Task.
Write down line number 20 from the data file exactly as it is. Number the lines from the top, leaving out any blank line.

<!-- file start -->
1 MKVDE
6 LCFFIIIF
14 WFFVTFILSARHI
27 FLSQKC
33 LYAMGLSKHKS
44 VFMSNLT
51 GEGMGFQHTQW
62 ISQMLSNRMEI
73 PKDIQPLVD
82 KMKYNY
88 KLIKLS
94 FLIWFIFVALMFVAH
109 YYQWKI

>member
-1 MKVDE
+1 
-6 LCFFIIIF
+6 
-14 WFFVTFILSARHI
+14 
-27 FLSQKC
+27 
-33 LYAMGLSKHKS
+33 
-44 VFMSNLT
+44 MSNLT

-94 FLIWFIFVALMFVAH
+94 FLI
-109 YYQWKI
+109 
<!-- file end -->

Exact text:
+14 